Indonesia's harsh drug laws have not succeeded in stopping illicit drug use in the Southeast Asian archipelago, and now some of the people those laws are aimed at are speaking out. On Monday, denizens of some of Jakarta's most notorious drug dealing spots were witness to an usual demonstration as two dozen motorcyclists roared through them calling for the legalization of drug use.
According to the Jakarta Post, the bikers were members of a drug user group called the Forum for Victims of Drug Addiction, or Forkon. They stopped in such notorious locales as Baturaja in North Jakarta, Tanah Abang in Central Jakarta, and Manggarai in South Jakarta to hand out fliers making their case.
Drug use should not be a crime, Forkon coordinator Yana told the Post. "It's a disease that needs to be treated, not punished," the 28-year-old said.
Ilicit drugs are easily available in Indonesia, Forkon members said, despite a pair of 1997 laws mandating prison sentences of six months to six years for convicted drug users, and sentences up to the death penalty for trafficking offenses. On Wednesday, Indonesian officials said that they would execute 39 convicted drug traffickers by the end of 2009.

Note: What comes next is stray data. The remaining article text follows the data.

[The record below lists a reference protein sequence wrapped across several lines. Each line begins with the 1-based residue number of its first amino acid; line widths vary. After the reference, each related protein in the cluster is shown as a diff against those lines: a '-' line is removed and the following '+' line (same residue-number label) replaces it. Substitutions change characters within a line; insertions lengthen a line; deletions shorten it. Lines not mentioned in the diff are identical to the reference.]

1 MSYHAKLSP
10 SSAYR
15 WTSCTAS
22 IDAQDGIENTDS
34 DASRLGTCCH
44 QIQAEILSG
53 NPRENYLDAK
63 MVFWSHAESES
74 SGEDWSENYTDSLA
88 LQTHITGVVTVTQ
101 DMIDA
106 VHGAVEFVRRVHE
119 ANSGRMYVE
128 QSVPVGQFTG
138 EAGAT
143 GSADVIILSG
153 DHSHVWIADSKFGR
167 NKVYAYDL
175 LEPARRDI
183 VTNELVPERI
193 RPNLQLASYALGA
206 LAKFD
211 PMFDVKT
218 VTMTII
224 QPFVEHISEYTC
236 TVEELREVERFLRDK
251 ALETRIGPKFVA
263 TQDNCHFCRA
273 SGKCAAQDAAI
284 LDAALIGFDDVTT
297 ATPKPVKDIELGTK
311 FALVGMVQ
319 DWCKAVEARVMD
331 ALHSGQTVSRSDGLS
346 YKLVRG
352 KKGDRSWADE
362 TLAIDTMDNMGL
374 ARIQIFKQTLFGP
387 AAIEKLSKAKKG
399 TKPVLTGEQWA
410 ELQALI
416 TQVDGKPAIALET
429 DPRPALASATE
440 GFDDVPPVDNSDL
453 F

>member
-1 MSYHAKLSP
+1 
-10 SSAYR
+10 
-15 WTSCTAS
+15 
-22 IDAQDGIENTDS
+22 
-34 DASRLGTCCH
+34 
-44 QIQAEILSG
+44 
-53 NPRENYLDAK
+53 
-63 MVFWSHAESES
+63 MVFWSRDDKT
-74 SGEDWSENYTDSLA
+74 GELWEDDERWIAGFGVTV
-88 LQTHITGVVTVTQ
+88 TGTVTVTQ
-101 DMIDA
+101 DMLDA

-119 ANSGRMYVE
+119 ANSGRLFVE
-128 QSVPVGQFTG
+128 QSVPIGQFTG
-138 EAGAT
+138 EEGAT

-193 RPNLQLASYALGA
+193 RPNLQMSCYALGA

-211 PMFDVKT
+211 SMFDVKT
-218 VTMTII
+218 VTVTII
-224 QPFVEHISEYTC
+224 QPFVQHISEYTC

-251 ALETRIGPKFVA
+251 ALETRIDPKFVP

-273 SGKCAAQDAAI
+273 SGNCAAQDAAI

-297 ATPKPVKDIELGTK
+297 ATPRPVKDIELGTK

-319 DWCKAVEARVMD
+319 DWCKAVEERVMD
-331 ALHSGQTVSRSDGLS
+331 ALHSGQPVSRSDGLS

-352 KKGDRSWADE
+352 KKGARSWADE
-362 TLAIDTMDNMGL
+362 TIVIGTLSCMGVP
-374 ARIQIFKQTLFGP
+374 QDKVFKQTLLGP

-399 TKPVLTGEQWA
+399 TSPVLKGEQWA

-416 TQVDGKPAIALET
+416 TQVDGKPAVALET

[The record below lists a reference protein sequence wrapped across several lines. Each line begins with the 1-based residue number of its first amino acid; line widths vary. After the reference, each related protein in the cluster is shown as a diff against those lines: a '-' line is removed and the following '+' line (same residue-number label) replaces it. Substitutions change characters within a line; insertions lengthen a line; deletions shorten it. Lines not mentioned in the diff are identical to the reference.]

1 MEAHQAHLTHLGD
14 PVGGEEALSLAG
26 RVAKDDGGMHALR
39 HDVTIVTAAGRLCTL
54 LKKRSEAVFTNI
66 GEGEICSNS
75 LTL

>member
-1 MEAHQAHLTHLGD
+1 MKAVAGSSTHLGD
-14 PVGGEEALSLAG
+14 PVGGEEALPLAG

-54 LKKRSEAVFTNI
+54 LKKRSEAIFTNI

Drug users and even uninvolved people in the neighborhood of a raid are often arrested and subjected to abuses while detained, Forkon members said. One former drug user, Maya, added, "Women also face sexual abuse." Maya said she is conducting research on the physical abuses endured by female drug addicts in detention.
While a drug use legalization demo in Jakarta may come as a surprise to many, it is the second one this year. In late June, Indonesia drug user activists and others used the occasion of the UN's International Day Against Drug Abuse and Illicit Trafficking to hold a march in Jakarta where they called for an end to discrimination against people who use drugs, the implementation of laws decriminalizing drug use, and programs to prevent HIV in prisons.
The June protestors asked the Indonesian government to fulfill its mandate to ensure the right to health for all and to provide drug treatment, including medication-assisted treatment. This week's protestors called on the government to change the drug laws. The group said it had urged both the National Commission on Human Rights and the House of Representatives to act.
"We'll continue with our campaign until parliament repeals the 1997 laws," Yana said.